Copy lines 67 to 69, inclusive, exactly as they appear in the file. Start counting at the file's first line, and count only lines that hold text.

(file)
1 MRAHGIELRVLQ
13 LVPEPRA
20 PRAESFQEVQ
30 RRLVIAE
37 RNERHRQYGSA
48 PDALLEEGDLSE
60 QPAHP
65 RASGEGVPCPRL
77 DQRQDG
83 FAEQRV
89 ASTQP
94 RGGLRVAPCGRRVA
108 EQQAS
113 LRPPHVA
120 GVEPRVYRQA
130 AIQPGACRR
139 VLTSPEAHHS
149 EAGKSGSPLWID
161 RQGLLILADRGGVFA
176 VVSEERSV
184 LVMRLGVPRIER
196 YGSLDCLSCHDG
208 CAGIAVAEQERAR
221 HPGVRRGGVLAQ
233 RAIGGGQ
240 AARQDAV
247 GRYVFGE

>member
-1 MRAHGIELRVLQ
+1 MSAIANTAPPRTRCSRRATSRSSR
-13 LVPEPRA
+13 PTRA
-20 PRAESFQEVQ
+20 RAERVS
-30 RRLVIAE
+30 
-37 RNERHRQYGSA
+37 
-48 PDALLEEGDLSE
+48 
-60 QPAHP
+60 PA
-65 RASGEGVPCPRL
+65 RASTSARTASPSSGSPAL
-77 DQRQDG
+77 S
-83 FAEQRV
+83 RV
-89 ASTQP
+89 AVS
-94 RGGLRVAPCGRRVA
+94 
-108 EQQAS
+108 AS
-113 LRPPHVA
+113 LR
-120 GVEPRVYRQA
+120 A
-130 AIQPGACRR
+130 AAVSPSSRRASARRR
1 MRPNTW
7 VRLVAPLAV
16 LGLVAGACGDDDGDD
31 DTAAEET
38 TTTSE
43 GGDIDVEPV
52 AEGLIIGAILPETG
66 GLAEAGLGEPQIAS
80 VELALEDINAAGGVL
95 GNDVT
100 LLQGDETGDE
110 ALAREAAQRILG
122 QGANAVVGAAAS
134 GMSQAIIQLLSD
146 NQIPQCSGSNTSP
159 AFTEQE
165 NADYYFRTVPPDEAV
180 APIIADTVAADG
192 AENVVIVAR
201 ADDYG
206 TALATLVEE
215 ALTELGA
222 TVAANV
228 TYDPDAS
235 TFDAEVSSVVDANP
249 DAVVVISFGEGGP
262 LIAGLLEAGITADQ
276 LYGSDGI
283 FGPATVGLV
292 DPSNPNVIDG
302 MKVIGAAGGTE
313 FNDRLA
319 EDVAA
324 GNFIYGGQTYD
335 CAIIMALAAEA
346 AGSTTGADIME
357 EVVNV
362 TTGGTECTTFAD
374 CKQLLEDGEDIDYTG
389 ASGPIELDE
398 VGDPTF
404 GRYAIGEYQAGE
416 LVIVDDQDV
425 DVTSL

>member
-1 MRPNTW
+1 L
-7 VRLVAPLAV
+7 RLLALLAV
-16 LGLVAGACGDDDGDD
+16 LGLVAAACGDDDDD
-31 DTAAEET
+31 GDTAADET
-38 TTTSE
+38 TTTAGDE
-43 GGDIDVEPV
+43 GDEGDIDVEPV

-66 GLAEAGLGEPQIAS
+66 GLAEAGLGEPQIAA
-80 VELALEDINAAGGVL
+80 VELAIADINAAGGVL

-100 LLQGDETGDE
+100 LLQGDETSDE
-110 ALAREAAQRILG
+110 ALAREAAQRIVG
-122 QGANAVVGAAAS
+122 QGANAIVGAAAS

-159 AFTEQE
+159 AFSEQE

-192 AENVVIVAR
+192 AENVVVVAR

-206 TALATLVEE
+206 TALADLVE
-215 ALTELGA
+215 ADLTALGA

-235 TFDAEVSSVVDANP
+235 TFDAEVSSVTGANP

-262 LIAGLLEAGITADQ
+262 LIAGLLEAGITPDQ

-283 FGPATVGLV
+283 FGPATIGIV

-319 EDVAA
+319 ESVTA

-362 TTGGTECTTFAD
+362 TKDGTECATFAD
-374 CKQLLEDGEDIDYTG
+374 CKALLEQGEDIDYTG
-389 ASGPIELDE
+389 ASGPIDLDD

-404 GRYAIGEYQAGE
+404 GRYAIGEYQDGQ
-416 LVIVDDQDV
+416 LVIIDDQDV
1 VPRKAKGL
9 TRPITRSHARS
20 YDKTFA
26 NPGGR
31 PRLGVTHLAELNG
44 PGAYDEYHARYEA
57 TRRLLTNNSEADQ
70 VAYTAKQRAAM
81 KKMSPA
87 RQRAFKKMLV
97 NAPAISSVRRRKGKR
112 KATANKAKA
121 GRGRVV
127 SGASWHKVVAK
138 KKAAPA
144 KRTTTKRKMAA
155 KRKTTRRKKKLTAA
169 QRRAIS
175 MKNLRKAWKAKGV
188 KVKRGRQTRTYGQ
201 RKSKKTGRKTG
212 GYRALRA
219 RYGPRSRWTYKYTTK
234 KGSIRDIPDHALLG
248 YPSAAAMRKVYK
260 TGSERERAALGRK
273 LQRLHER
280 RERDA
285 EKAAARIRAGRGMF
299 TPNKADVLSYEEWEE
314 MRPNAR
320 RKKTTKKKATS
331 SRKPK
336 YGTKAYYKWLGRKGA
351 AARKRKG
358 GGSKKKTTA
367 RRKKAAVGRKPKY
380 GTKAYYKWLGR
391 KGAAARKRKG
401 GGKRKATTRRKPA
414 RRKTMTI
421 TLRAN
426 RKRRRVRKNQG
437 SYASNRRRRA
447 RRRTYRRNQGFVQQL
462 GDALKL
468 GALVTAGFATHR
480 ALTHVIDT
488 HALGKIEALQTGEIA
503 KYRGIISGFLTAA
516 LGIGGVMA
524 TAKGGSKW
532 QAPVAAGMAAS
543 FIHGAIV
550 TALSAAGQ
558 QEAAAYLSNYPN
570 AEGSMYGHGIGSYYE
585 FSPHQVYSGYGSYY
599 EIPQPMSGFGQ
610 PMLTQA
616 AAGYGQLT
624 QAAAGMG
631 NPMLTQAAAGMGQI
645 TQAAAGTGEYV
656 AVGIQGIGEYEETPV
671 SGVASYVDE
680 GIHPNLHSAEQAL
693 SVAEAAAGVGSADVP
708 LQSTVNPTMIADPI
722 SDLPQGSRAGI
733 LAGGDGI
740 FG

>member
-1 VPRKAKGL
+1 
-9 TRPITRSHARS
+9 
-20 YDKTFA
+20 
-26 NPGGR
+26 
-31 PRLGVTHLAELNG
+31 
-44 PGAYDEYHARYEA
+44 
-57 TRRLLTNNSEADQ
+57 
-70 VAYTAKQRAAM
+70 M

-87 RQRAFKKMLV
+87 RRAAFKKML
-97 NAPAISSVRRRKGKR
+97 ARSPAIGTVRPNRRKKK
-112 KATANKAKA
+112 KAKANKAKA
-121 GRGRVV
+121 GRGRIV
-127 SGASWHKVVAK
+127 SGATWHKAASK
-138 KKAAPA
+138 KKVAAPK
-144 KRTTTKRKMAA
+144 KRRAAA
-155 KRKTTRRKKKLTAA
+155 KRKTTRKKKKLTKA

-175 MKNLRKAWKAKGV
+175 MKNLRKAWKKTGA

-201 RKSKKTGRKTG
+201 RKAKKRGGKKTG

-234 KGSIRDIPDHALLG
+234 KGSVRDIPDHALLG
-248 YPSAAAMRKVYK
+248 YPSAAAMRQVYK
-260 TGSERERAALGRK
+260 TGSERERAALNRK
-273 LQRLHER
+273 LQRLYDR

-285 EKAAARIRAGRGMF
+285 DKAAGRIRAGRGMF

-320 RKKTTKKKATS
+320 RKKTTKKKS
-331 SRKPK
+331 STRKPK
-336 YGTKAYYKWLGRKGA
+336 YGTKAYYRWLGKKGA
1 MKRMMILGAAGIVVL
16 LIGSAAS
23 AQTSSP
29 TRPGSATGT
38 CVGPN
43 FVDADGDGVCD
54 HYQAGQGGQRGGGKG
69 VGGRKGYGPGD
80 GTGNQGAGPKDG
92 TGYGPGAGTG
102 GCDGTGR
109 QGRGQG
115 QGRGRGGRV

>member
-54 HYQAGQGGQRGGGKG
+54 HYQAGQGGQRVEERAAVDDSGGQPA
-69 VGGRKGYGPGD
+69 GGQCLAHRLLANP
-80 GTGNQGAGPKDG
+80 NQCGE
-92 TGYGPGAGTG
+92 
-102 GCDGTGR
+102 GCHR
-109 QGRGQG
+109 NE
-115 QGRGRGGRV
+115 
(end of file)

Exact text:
52 AEGLIIGAILPETG
66 GLAEAGLGEPQIAS
80 VELALEDINAAGGVL